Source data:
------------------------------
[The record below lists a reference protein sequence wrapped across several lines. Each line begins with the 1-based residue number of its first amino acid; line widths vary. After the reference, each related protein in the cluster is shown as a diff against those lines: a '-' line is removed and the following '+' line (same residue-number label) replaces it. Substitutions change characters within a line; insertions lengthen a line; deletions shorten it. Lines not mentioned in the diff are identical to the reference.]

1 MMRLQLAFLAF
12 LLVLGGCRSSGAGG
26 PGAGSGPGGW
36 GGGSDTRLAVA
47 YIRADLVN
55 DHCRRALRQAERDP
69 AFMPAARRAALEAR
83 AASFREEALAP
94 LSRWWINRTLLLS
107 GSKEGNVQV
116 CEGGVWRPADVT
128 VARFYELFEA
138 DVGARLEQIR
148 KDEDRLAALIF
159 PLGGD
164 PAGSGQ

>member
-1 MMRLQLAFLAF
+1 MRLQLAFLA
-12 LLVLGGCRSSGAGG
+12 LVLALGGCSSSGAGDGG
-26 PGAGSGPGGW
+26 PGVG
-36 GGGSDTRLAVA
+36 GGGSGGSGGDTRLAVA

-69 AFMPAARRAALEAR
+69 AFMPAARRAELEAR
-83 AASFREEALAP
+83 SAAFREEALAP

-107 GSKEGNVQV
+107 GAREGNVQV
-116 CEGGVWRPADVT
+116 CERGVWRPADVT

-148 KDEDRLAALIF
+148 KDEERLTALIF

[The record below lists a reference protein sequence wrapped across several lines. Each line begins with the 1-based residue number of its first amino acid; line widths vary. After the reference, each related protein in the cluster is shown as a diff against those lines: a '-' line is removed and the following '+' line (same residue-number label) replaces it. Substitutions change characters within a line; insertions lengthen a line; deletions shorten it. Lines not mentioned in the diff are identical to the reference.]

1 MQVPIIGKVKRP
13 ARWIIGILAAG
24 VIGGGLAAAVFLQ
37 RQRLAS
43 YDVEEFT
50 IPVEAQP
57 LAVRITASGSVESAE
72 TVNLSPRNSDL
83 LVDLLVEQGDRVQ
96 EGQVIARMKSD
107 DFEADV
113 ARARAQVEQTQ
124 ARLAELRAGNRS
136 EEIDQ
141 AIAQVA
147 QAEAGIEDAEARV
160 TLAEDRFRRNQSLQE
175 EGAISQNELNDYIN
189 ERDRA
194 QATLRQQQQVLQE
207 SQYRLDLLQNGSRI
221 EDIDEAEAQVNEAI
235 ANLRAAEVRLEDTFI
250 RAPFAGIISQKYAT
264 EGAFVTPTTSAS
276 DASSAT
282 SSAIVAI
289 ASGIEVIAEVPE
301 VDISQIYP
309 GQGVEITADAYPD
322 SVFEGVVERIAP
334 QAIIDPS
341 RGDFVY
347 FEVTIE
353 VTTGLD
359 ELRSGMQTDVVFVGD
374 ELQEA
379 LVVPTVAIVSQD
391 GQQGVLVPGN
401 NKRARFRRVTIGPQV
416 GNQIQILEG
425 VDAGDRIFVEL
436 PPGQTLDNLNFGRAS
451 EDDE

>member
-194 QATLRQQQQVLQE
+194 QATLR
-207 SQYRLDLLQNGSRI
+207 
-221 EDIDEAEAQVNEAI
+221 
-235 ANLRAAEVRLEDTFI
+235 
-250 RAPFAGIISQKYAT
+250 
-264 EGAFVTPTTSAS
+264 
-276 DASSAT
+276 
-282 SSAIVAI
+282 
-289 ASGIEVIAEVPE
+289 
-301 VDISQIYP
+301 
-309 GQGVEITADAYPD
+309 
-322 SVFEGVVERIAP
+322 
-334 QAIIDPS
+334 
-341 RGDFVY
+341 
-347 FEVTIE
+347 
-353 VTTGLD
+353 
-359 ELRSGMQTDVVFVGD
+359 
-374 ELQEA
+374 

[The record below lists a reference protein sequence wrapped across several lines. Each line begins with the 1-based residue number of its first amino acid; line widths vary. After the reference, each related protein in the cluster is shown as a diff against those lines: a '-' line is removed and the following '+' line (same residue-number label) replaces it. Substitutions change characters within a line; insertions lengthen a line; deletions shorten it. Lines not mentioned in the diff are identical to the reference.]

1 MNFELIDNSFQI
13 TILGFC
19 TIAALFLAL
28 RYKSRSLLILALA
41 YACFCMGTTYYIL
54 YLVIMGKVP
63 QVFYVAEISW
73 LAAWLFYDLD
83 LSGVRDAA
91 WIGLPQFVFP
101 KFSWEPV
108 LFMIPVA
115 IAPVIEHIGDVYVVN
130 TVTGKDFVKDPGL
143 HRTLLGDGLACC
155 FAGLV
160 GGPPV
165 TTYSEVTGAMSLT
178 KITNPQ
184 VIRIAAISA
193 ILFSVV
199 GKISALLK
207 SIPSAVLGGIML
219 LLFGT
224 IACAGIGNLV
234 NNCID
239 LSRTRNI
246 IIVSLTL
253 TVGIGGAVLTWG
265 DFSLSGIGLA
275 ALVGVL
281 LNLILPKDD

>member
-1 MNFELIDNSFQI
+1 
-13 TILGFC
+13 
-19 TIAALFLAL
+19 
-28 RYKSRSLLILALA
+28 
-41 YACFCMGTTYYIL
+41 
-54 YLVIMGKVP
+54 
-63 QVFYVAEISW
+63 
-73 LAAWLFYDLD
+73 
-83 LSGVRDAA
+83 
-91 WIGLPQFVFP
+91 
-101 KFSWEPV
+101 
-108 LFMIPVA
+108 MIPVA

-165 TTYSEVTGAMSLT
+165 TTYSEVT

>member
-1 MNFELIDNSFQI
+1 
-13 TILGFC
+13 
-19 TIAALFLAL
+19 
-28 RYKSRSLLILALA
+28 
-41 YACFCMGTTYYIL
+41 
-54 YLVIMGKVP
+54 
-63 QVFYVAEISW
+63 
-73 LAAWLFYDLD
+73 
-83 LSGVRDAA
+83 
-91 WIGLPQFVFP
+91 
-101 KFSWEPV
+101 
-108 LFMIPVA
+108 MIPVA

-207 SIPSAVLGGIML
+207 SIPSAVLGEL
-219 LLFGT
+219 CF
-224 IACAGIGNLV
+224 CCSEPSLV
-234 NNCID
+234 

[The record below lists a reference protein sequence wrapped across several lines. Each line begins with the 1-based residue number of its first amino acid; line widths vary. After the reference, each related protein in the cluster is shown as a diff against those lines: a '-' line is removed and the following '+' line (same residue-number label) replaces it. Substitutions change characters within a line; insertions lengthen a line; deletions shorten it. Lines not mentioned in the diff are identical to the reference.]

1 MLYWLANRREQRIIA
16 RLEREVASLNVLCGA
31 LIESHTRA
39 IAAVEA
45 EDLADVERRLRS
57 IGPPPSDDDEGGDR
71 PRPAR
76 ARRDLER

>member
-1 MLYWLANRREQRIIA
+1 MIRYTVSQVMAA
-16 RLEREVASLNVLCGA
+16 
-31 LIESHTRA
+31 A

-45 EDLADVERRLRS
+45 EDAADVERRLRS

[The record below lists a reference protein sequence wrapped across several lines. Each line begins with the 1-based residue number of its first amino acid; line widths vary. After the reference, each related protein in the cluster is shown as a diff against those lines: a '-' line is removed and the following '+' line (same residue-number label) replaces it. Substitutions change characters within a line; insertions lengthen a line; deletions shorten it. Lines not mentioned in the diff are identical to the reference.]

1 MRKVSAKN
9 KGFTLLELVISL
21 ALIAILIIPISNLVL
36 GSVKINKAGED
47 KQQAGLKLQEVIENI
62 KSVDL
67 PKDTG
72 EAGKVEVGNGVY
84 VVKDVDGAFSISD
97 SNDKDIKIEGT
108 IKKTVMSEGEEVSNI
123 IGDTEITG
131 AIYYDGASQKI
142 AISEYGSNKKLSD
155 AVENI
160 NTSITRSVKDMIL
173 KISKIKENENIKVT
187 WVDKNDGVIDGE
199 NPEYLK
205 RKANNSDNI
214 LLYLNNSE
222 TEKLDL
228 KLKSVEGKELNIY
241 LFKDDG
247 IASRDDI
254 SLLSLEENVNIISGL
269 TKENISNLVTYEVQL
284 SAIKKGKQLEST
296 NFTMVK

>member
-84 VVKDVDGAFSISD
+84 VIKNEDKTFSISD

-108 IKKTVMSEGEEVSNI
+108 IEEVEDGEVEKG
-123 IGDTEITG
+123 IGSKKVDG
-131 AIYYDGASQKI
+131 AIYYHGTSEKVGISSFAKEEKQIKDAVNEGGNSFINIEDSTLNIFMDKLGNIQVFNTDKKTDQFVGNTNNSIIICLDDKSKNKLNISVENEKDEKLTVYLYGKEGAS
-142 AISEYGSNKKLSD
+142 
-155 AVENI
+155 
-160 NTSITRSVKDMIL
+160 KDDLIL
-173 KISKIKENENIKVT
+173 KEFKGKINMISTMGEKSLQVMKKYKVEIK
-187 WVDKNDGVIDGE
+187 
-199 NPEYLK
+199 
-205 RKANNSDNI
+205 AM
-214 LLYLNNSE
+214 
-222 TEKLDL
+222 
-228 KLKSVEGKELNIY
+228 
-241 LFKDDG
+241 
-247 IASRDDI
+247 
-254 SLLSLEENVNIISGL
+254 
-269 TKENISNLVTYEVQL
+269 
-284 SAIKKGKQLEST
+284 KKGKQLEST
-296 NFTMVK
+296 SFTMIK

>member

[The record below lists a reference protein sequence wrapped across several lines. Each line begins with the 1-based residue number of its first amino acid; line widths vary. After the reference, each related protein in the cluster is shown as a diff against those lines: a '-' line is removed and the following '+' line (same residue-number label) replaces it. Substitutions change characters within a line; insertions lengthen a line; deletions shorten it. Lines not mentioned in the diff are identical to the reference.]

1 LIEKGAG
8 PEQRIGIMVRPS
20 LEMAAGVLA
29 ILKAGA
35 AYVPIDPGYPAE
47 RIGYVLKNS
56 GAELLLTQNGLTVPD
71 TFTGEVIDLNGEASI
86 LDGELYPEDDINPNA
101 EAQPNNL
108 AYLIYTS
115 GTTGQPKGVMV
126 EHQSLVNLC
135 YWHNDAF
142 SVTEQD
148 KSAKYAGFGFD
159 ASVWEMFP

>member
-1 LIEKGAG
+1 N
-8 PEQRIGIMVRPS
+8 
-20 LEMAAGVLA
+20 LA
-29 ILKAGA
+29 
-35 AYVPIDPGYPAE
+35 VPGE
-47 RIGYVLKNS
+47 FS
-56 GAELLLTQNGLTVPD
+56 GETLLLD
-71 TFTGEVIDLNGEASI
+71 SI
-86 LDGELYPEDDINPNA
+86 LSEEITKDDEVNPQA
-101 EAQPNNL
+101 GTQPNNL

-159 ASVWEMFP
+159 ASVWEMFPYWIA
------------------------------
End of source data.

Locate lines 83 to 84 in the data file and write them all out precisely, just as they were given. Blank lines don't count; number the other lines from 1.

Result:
-194 QATLRQQQQVLQE
+194 QATLR